Issue: Today, speaking at a press roundtable, Comptroller of the Currency
Joseph Otting expressed his hope that clarity for banks on how to serve
marijuana-related businesses would be forthcoming from Congress.
Impact: According to Otting, “Congress is going to have to act at the national
level to legalize marijuana if they want those entities involved in that business to
utilize the U.S. banking system…If I’m a betting person, I’m like 25-30 percent
maybe next year (sic.), but I would hope by 2020 we can get this issue
Next Steps: Otting may be at once too optimistic and too pessimistic. In the
Senate, broad marijuana legalization falls within the jurisdiction of the Senate
Judiciary Committee, whose chairman Lindsey Graham (R-SC) opposes
marijuana for recreational use, although to the surprise of some of his
colleagues, Graham has been open to rescheduling marijuana under The
Controlled Substances Act to lower penalties for its possession. Graham has
also expressed a willingness to consider legalizing marijuana for some medical
purposes. It is doubtful, however, that the votes exist on the Committee or in
the broader Senate for full marijuana legalization.
Otting may be wrong, however, to suggest that marijuana need be broadly legal
at the Federal level for relief to be afforded to the banking sector. The Senate
Banking Committee could conceivably advance legislation to provide limited
regulatory relief for financial institutions in those states which have legalized
marijuana in some form. That too, though, appears doubtful given the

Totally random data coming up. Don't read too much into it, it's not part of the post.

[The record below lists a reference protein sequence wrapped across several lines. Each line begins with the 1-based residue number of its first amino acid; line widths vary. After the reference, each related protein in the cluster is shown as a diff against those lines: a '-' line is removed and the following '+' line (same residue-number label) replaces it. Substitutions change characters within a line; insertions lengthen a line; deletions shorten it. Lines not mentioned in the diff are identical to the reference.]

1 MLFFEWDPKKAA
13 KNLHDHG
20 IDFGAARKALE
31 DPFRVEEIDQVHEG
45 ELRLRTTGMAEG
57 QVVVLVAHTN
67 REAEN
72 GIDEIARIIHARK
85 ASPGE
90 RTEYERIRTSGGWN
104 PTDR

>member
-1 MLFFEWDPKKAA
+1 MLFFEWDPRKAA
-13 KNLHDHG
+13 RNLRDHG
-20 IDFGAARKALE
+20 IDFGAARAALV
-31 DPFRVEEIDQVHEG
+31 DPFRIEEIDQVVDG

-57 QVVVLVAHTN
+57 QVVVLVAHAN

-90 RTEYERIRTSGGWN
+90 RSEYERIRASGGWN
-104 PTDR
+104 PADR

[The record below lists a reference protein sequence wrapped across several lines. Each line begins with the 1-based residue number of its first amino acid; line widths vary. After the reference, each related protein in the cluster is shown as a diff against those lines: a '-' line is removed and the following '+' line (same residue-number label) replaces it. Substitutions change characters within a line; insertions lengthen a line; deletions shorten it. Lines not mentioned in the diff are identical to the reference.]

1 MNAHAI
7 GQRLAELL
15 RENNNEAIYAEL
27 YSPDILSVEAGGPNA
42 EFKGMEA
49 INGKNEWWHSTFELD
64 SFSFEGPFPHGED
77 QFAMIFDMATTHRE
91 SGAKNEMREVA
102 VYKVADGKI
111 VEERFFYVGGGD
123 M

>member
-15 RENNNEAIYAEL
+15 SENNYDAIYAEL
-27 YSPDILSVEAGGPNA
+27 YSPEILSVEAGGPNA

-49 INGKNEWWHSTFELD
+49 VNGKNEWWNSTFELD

composition of the Banking Committee: like the Senate Judiciary Committee,
few sit on either panel from states where marijuana has been legalized—
especially in broad form.
More information, below:
Most efforts at broadening the legal uses of marijuana have come from state
ballot initiatives, not from lawmakers. To date, Vermont is the only state among
the 10 which have legalized recreational marijuana use where lawmakers
approved the change in the law rather than voters.
Currently, marijuana businesses can bank with Federally-chartered banks, but
every transaction requires the filing of a suspicious activity report.
Should he be confirmed, former George H.W. Bush-era Attorney General
William Barr, President Trump’s nominee to serve in that position again, has
expressed his intent to provide forbearance on prosecuting transactions legal at
state law. That, however, is likely insufficient to provide enough regulatory
certainty for many financial institutions. Barr’s position echoes that of
Department of Justice (DoJ) guidance under President Obama, guidance which
former Trump Attorney General Jeff Sessions rescinded.
Please contact ACG Analytics for more information.